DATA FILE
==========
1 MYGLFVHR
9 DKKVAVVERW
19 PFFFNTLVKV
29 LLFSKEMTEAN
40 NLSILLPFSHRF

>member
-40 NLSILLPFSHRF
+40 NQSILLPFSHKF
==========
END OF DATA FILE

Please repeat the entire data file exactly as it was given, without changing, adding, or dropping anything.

1 MYGLFVHR
9 DKKVAVVERW
19 PFFFNTLVKV
29 LLFSKEMTEAN
40 NLSILLPFSHRF

>member
-40 NLSILLPFSHRF
+40 NQSILLPFSHKF